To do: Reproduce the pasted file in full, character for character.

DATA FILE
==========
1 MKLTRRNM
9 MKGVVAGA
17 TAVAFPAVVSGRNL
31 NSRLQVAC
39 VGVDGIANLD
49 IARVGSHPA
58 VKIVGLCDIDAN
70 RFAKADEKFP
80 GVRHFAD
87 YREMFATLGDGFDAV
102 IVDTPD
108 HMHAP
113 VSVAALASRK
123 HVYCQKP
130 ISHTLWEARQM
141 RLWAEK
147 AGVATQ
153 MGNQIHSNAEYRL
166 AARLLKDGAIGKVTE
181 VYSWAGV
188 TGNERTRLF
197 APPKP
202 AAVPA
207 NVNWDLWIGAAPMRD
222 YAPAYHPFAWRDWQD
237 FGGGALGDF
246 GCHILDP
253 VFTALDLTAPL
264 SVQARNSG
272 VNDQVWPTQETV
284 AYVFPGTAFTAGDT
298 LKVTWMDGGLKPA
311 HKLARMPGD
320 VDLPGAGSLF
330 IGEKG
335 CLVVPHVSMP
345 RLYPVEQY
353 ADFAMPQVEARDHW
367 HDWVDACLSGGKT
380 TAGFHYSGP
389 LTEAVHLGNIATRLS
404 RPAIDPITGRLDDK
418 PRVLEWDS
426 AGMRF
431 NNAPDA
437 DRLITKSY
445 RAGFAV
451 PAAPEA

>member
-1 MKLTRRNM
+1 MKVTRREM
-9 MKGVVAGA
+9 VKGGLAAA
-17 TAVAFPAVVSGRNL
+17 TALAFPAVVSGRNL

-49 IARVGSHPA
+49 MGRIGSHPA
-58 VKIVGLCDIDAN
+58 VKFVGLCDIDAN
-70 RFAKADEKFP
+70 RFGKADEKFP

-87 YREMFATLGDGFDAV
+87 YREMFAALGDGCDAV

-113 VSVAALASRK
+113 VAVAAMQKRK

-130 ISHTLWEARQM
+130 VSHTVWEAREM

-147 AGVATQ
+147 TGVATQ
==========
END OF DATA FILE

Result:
1 MKLTRRNM
9 MKGVVAGA
17 TAVAFPAVVSGRNL
31 NSRLQVAC
39 VGVDGIANLD
49 IARVGSHPA
58 VKIVGLCDIDAN
70 RFAKADEKFP
80 GVRHFAD
87 YREMFATLGDGFDAV
102 IVDTPD
108 HMHAP
113 VSVAALASRK
123 HVYCQKP
130 ISHTLWEARQM
141 RLWAEK
147 AGVATQ
153 MGNQIHSNAEYRL
166 AARLLKDGAIGKVTE
181 VYSWAGV
188 TGNERTRLF
197 APPKP
202 AAVPA
207 NVNWDLWIGAAPMRD
222 YAPAYHPFAWRDWQD
237 FGGGALGDF
246 GCHILDP
253 VFTALDLTAPL
264 SVQARNSG
272 VNDQVWPTQETV
284 AYVFPGTAFTAGDT
298 LKVTWMDGGLKPA
311 HKLARMPGD
320 VDLPGAGSLF
330 IGEKG
335 CLVVPHVSMP
345 RLYPVEQY
353 ADFAMPQVEARDHW
367 HDWVDACLSGGKT
380 TAGFHYSGP
389 LTEAVHLGNIATRLS
404 RPAIDPITGRLDDK
418 PRVLEWDS
426 AGMRF
431 NNAPDA
437 DRLITKSY
445 RAGFAV
451 PAAPEA

>member
-1 MKLTRRNM
+1 MKVTRREM
-9 MKGVVAGA
+9 VKGGLAAA
-17 TAVAFPAVVSGRNL
+17 TALAFPAVVSGRNL

-49 IARVGSHPA
+49 MGRIGSHPA
-58 VKIVGLCDIDAN
+58 VKFVGLCDIDAN
-70 RFAKADEKFP
+70 RFGKADEKFP

-87 YREMFATLGDGFDAV
+87 YREMFAALGDGCDAV

-113 VSVAALASRK
+113 VAVAAMQKRK

-130 ISHTLWEARQM
+130 VSHTVWEAREM

-147 AGVATQ
+147 TGVATQ